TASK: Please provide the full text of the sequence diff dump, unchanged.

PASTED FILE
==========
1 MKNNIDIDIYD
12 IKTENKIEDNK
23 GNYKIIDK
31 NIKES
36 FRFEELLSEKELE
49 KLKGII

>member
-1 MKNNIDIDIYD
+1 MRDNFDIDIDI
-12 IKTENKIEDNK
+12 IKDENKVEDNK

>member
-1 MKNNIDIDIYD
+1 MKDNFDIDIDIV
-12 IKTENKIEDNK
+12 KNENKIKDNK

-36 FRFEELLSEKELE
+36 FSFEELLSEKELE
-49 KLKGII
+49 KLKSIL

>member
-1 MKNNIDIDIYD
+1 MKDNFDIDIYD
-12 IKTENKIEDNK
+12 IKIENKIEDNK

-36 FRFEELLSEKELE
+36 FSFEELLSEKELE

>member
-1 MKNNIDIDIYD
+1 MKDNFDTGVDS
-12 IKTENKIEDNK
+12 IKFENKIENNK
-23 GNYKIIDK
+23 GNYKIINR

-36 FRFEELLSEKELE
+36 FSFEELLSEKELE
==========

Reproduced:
1 MKNNIDIDIYD
12 IKTENKIEDNK
23 GNYKIIDK
31 NIKES
36 FRFEELLSEKELE
49 KLKGII

>member
-1 MKNNIDIDIYD
+1 MRDNFDIDIDI
-12 IKTENKIEDNK
+12 IKDENKVEDNK

>member
-1 MKNNIDIDIYD
+1 MKDNFDIDIDIV
-12 IKTENKIEDNK
+12 KNENKIKDNK

-36 FRFEELLSEKELE
+36 FSFEELLSEKELE
-49 KLKGII
+49 KLKSIL

>member
-1 MKNNIDIDIYD
+1 MKDNFDIDIYD
-12 IKTENKIEDNK
+12 IKIENKIEDNK

-36 FRFEELLSEKELE
+36 FSFEELLSEKELE

>member
-1 MKNNIDIDIYD
+1 MKDNFDTGVDS
-12 IKTENKIEDNK
+12 IKFENKIENNK
-23 GNYKIIDK
+23 GNYKIINR

-36 FRFEELLSEKELE
+36 FSFEELLSEKELE